Preventing transfusion-associated graft-versus-host disease: state of the art
Authors Fast L
Received 23 October 2014
Accepted for publication 24 November 2014
Published 7 January 2015 Volume 2015:3 Pages 1—6
Checked for plagiarism Yes
Review by Single anonymous peer review
Peer reviewer comments 4
Editor who approved publication: Prof. Dr. Cees Th. Smit Sibinga
Loren D Fast
Division of Hematology/Oncology, Rhode Island Hospital and Warren Alpert School of Medicine at Brown University, Providence, RI, USA
Abstract: The transfer of pathogens and the induction of immune responses are deleterious consequences that can result from the transfusion of blood products. Transfusion-associated graft-versus-host disease (TA-GVHD), the most severe immune consequence, occurs when recipient immune responses are incapable of effectively eliminating donor leukocytes, permitting unabated responses of the donor T lymphocytes. Currently, prevention of TA-GVHD is routinely accomplished by exposing blood products to γ-irradiation in order to prevent donor T cell proliferation. Alternative protocols are being developed to meet the challenges associated with the use of γ-irradiation. Use of pathogen reduction protocols, which interfere with nucleic acid replication by modifying nucleic acids, are increasing. Comparison of pathogen reduction protocols with γ-irradiation have found that both protocols are equally effective in preventing T lymphocyte proliferation and GVHD responses when testing in both in vitro and in vivo models. The potential use of pathogen reduction protocols to treat whole blood prior to separation into its components could provide a cost-effective method for preventing TA-GVHD in the future.
Keywords: blood transfusion, GVHD, pathogen reduction, irradiation
Restoration of diminished blood cell levels by the transfusion of blood products can provide significant benefit to the recipient. However, transfusions can also introduce infectious pathogens and trigger immune responses. These immune responses can include donor anti-recipient immune responses as well as recipient anti-donor immune responses induced by the donor leukocytes acting as antigen-presenting cells or as a source of antigen. While recipient anti-donor responses are usually able to eliminate donor leukocytes, settings in which the recipient anti-donor responses are impaired permits unabated donor anti-recipient responses, resulting in transfusion-associated graft-versus-host disease (TA-GVHD), a response that is almost uniformly fatal.1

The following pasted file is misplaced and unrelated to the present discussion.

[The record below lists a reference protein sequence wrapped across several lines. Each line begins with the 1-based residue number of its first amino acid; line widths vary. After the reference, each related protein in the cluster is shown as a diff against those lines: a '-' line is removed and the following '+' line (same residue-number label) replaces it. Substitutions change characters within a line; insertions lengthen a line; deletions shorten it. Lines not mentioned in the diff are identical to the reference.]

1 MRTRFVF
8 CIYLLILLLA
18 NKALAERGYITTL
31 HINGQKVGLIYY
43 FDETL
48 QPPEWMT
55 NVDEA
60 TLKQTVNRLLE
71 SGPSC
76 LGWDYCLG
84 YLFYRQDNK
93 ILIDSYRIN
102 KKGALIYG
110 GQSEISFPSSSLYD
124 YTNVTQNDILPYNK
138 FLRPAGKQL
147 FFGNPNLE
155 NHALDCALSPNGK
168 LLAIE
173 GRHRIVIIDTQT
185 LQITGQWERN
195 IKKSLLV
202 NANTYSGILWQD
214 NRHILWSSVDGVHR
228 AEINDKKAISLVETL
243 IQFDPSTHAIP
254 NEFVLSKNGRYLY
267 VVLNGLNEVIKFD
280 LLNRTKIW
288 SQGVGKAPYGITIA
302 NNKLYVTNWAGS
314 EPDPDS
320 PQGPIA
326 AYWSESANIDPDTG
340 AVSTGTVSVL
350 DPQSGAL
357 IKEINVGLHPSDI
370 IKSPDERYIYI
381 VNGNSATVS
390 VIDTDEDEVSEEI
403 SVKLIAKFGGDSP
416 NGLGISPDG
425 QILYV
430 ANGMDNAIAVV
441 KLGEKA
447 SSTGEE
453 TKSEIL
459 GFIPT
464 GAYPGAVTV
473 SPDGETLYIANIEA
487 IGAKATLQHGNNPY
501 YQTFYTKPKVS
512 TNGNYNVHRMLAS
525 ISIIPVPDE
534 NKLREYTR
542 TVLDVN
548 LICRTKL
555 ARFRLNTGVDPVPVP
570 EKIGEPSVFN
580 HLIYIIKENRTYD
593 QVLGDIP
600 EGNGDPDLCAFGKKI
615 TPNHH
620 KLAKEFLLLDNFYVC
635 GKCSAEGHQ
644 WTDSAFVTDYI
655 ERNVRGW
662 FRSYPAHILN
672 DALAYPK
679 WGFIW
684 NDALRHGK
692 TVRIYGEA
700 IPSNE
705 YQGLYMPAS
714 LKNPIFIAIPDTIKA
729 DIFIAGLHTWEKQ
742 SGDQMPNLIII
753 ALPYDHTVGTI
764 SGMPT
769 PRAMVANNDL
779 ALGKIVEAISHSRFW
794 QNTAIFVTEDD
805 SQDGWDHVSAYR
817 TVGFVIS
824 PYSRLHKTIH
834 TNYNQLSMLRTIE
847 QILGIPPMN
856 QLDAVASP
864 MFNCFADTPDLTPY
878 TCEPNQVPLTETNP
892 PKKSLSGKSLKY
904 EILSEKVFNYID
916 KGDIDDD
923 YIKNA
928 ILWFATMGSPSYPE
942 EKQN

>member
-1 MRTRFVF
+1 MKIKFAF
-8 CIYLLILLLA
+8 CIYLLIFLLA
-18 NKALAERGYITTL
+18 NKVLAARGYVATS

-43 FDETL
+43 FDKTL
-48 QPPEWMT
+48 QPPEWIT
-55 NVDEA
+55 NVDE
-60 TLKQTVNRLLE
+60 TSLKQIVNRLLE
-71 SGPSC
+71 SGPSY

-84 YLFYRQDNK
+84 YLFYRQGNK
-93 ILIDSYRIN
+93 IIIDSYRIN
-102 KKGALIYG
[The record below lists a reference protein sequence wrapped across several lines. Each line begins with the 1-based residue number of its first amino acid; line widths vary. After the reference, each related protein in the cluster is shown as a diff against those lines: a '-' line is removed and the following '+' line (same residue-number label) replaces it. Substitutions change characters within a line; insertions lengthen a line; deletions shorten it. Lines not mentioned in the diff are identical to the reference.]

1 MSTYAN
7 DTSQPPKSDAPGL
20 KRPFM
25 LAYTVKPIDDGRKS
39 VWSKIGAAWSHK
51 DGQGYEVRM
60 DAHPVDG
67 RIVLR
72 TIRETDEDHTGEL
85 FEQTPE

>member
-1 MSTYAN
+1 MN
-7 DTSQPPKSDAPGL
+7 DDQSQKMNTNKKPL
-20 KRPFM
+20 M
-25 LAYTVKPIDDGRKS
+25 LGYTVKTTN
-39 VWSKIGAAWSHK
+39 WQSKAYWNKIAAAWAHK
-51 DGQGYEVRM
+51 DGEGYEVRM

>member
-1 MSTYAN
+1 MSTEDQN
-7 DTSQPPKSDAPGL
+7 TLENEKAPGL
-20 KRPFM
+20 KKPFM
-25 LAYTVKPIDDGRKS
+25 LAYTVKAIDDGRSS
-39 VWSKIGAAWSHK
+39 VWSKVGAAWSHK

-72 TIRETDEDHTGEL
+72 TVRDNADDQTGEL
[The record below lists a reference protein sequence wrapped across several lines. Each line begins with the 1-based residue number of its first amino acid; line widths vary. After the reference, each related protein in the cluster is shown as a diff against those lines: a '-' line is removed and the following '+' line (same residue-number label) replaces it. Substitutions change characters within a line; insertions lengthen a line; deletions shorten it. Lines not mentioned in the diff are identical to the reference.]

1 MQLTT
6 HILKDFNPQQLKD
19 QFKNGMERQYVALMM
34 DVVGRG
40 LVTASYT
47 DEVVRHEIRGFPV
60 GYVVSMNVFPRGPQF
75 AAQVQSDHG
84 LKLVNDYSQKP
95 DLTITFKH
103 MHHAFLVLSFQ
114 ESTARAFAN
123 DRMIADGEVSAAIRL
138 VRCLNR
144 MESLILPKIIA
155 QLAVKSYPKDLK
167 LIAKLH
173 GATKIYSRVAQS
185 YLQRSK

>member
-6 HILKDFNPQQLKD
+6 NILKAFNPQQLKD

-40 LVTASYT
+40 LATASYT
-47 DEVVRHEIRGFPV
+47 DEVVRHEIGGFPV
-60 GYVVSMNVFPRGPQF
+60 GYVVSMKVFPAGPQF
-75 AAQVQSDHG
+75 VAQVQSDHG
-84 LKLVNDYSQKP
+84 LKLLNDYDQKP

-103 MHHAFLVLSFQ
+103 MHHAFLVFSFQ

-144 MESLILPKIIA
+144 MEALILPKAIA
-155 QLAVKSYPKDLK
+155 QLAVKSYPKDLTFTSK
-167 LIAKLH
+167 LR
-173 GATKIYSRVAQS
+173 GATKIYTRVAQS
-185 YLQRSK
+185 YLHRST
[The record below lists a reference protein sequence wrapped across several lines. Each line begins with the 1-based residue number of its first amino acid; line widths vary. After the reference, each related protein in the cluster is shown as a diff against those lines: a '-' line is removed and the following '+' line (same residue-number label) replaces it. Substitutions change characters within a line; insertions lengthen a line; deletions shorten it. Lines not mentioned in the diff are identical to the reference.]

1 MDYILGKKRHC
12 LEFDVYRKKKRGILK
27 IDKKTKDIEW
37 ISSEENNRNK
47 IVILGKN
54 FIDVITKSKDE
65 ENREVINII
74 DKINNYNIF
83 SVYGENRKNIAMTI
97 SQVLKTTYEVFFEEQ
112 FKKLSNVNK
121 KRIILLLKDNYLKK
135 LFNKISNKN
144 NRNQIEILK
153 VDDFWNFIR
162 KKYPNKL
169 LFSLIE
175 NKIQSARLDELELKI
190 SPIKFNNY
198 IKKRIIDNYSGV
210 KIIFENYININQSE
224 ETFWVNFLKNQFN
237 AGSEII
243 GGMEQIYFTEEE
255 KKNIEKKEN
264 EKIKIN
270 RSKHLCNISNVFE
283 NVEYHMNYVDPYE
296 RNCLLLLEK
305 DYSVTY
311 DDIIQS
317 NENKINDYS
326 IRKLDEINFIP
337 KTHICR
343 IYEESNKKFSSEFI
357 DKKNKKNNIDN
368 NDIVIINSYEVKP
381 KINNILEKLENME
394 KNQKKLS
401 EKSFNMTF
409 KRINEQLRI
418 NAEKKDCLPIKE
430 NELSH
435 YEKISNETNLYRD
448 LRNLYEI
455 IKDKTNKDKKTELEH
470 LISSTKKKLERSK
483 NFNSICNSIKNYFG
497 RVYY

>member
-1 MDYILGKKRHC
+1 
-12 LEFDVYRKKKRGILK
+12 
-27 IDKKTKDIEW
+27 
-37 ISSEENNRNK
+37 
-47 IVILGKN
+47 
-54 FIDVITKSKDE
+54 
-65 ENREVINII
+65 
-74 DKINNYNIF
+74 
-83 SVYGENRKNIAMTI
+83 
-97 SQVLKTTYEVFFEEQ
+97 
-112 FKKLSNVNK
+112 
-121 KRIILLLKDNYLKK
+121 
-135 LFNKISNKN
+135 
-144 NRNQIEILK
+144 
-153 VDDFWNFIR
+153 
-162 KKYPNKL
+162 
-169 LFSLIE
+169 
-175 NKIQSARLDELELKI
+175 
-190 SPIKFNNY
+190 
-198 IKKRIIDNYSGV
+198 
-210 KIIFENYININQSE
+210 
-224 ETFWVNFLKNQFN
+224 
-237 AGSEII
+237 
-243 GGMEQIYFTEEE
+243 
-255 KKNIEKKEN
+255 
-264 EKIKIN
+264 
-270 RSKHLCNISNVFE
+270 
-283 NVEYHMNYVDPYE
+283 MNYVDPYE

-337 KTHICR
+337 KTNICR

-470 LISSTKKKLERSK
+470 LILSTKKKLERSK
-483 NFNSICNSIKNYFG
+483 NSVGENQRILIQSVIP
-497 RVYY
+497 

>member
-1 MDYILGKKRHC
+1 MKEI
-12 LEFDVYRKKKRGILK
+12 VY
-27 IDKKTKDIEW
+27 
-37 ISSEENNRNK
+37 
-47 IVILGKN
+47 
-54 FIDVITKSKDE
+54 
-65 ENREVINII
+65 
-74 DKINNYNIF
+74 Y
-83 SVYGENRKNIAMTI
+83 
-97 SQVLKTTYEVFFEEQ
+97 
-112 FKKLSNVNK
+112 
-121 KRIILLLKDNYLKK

TA-GVHD typically presents within 2–30 days following transfusion with an erythematous, maculopapular rash, fever, elevated liver enzymes, often with associated hepatomegaly and jaundice, plus gastrointestinal symptoms, including nausea, vomiting, and diarrhea.1,2 TA-GVHD is often confused with allergic reactions to drugs or viral infections. In TA-GVHD, the donor anti-recipient responses cause marked bone marrow aplasia. The resulting neutropenia renders the patient highly susceptible to infection. The bone marrow aplasia presents a difficult hurdle to overcome when attempting to treat the patient with ongoing TA-GVHD. As a result, emphasis has been placed on preventing the development of TA-GVHD.1,2
Risk factors for TA-GVHD
The generation of TA-GVHD requires prolonged donor cell persistence. Studies tracking the fate of transfused donor white blood cells (WBCs) have found that normally >99.9% of the donor WBCs have been eliminated from the blood by 3 days after transfusion.3 Studies in the mouse model have shown that recipient cluster of differentiation 8 (CD8)+ cells are primarily responsible for the elimination of large numbers of allogeneic donor cells and that alloantibody production is responsible for the elimination of allogeneic cells in the absence of CD8+ cells (Figure 1).4,5 Both of these responses are facilitated by the presence of activated donor CD4+ cells.5 Other possible recipient mechanisms responsible for the elimination or inhibition of donor cells could include natural killer (NK) cells and dendritic cells.6–12 These elimination responses are quite potent, as infusion of an unfractionated pheresis product containing 2×1010 CD3+ cells into nonconditioned, haploidentical, refractory leukemia patients enrolled in a clinical trial resulted in almost complete elimination of circulating donor cells in the blood by day 7.13 TA-GVHD would be predicted to occur when these elimination responses are compromised, thereby permitting prolonged survival of donor cells with the ability to proliferate and to generate donor anti-recipient responses.